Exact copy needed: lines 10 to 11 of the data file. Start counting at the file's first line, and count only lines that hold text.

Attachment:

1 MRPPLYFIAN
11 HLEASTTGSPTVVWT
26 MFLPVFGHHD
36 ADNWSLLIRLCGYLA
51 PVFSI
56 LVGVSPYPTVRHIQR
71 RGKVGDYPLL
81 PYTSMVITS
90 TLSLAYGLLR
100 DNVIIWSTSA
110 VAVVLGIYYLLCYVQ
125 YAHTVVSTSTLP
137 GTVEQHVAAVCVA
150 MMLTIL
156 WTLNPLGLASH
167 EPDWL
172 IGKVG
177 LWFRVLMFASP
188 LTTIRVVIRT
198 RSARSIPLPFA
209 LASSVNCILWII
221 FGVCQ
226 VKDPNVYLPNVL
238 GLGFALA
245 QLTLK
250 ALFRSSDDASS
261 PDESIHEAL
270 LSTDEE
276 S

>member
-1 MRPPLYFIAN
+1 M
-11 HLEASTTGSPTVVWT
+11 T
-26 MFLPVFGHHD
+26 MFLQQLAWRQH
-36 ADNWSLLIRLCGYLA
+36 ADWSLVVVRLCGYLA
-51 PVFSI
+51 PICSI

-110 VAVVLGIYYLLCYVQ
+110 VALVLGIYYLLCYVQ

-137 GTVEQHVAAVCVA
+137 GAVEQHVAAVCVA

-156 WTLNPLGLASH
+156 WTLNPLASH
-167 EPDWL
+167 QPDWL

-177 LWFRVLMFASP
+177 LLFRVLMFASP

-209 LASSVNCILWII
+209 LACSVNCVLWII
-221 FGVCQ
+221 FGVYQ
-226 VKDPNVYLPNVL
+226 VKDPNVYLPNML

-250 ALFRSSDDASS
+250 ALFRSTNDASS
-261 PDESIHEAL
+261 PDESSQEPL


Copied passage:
100 DNVIIWSTSA
110 VAVVLGIYYLLCYVQ